While the CSC says there does not appear to have been a "decline in the ability of departments to attract candidates" over the last year, it does raise some concern over the potential impact of pay restraint in hiring for more specialised roles.

"In last year’s report we noted that in some competitions the level of remuneration on offer did appear to be a barrier to attracting suitable external applicants, especially in areas of skill shortage," the report says.

"This year commissioners have reported that in at least twelve competitions, pay was a factor in restricting the field. Very often this was because the external talent pool was paid at a much higher rate than is normally paid for equivalent civil service roles.

"This was often true when the external candidate pool was in the private sector – oil and gas and legal being two examples. But it is also sometimes the case with other parts of the wider public sector, for instance where local authority or health service pay rates are higher than central government pay rates. However, as the figures above indicate, this has not translated into a significant number of competitions that made no appointment."

'Urgent need'

As well as his comments on pay, Normington makes two other personal recommendations on the future of Whitehall. The first civil service commissioner says there is still more to be done to improve diversity in the civil service, in spite of some “encouraging” progress.

He adds: "There has been excellent progress led by the Cabinet Office on talent management in recent years but I am not confident that it is yet producing the diversity in the feeder grades to director general and permanent secretary to ensure fast enough progress."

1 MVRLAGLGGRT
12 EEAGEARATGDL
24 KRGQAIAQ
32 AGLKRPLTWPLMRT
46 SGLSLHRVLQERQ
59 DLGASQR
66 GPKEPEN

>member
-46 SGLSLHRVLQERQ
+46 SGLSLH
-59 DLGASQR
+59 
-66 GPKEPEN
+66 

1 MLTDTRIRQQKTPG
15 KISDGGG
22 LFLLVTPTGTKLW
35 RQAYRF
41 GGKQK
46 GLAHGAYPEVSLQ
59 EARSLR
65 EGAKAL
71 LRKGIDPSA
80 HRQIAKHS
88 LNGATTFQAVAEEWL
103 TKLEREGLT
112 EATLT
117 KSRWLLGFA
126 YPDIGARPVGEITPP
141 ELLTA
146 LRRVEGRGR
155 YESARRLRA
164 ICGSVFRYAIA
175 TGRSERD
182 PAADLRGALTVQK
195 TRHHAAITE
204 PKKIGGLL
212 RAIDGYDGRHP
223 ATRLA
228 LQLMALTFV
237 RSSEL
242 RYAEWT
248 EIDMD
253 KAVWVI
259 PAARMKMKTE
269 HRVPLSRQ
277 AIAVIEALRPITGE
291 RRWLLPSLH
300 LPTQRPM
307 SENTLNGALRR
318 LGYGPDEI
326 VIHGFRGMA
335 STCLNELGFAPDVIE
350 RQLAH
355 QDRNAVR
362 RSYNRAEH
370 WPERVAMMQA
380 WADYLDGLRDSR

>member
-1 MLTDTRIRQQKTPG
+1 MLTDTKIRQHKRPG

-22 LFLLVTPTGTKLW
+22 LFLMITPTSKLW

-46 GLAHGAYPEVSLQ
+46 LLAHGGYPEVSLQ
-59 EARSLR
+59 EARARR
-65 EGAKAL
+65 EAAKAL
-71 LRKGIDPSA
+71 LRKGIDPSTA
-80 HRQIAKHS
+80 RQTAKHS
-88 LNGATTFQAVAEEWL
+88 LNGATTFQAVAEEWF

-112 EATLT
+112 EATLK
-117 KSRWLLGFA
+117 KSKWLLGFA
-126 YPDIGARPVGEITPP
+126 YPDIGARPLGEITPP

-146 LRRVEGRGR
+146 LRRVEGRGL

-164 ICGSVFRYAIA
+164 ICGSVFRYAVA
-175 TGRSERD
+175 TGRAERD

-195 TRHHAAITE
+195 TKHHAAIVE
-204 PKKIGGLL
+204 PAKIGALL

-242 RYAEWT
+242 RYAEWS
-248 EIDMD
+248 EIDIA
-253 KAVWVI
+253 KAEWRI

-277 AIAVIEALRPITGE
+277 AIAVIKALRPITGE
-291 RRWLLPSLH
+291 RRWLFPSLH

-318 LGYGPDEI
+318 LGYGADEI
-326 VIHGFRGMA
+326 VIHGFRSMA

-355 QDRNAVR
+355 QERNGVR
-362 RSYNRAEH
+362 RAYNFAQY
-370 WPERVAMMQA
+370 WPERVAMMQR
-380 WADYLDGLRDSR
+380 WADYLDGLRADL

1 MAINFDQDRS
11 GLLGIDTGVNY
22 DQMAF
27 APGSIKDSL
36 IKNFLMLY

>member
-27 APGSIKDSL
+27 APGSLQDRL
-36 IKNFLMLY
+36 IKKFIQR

Diversity data on those applying for senior posts remains patchy, the commission says, with only 60% of applicants for the jobs it regulates volunteering to provide diversity information. In a bid to address the data problem, the commission says diversity returns will now become a compulsory part of the application process.

But on the basis of the limited data for 2014-15, the CSC says 8% of the senior civil service competitions it oversaw failed to attract any female applicants, while 33% failed to attract a single candidate identifying as black or minority ethnic (BME). Just 6% of competitions attracted a candidate with a declared disability.

Commissioners also raised concerns about the gender diversity of applicants in 17 of the competitions chaired by the CSC this year, according to the report, but it says there "does not appear to be a significant difference between the likelihood of female and male applicants reaching the interview stage once they have applied for a competition".

Elswhere in his report, Normington – a former home office permanent secretary – highlights what he calls an "urgent need" to improve the quality of human resources across the civil service. 

The commissioner says the gains promised from Whitehall's move to a centralised HR function are "yet to be fully realised" and, in some cases, are causing “confusion between the centre and departments about where responsibility lies".